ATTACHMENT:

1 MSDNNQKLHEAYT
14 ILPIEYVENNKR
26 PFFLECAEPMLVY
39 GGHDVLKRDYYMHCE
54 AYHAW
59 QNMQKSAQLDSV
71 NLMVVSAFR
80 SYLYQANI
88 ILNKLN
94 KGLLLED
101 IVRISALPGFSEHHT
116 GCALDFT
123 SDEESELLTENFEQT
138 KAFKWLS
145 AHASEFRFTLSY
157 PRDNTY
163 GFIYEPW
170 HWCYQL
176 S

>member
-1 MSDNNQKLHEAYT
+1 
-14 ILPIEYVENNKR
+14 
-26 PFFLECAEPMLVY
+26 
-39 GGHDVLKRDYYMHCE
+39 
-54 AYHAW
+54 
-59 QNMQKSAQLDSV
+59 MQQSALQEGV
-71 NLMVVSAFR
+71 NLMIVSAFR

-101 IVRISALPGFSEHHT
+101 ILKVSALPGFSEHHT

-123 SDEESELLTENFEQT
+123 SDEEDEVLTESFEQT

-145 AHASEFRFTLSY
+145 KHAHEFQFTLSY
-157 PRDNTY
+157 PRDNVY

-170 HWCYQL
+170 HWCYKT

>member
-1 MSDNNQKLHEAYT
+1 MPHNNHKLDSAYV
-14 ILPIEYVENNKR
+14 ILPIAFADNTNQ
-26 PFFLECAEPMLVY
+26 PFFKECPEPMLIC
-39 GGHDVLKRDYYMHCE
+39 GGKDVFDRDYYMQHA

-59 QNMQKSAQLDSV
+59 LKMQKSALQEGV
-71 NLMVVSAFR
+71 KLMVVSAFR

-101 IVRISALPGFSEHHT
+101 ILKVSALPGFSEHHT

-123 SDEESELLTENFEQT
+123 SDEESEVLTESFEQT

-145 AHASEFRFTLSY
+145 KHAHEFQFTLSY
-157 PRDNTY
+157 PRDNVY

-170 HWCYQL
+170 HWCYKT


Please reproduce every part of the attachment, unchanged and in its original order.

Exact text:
1 MSDNNQKLHEAYT
14 ILPIEYVENNKR
26 PFFLECAEPMLVY
39 GGHDVLKRDYYMHCE
54 AYHAW
59 QNMQKSAQLDSV
71 NLMVVSAFR
80 SYLYQANI
88 ILNKLN
94 KGLLLED
101 IVRISALPGFSEHHT
116 GCALDFT
123 SDEESELLTENFEQT
138 KAFKWLS
145 AHASEFRFTLSY
157 PRDNTY
163 GFIYEPW
170 HWCYQL
176 S

>member
-1 MSDNNQKLHEAYT
+1 
-14 ILPIEYVENNKR
+14 
-26 PFFLECAEPMLVY
+26 
-39 GGHDVLKRDYYMHCE
+39 
-54 AYHAW
+54 
-59 QNMQKSAQLDSV
+59 MQQSALQEGV
-71 NLMVVSAFR
+71 NLMIVSAFR

-101 IVRISALPGFSEHHT
+101 ILKVSALPGFSEHHT

-123 SDEESELLTENFEQT
+123 SDEEDEVLTESFEQT

-145 AHASEFRFTLSY
+145 KHAHEFQFTLSY
-157 PRDNTY
+157 PRDNVY

-170 HWCYQL
+170 HWCYKT

>member
-1 MSDNNQKLHEAYT
+1 MPHNNHKLDSAYV
-14 ILPIEYVENNKR
+14 ILPIAFADNTNQ
-26 PFFLECAEPMLVY
+26 PFFKECPEPMLIC
-39 GGHDVLKRDYYMHCE
+39 GGKDVFDRDYYMQHA

-59 QNMQKSAQLDSV
+59 LKMQKSALQEGV
-71 NLMVVSAFR
+71 KLMVVSAFR

-101 IVRISALPGFSEHHT
+101 ILKVSALPGFSEHHT

-123 SDEESELLTENFEQT
+123 SDEESEVLTESFEQT

-145 AHASEFRFTLSY
+145 KHAHEFQFTLSY
-157 PRDNTY
+157 PRDNVY

-170 HWCYQL
+170 HWCYKT